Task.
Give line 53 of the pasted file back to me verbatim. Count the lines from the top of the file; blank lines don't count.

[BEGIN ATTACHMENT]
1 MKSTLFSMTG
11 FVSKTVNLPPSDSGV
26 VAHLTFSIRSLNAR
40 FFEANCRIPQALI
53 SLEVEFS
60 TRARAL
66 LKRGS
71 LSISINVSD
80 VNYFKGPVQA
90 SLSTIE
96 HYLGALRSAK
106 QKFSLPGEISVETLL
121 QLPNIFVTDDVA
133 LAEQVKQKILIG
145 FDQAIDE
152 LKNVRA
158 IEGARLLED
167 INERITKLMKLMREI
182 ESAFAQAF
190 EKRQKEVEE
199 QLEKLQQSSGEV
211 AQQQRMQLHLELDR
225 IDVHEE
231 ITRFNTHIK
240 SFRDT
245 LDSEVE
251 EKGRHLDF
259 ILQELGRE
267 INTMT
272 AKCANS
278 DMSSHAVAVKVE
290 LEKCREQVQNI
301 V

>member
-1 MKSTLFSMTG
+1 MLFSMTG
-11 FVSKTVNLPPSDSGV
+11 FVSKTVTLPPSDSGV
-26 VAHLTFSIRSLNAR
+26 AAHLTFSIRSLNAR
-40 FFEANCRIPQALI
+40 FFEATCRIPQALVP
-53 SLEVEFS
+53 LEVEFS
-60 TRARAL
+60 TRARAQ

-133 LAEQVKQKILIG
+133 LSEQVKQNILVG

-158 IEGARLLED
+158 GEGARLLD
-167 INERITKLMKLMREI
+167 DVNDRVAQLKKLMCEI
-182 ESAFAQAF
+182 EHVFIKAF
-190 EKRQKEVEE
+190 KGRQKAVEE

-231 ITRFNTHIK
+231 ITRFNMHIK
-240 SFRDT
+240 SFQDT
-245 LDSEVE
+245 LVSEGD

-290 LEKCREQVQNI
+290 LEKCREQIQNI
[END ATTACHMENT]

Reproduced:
-182 ESAFAQAF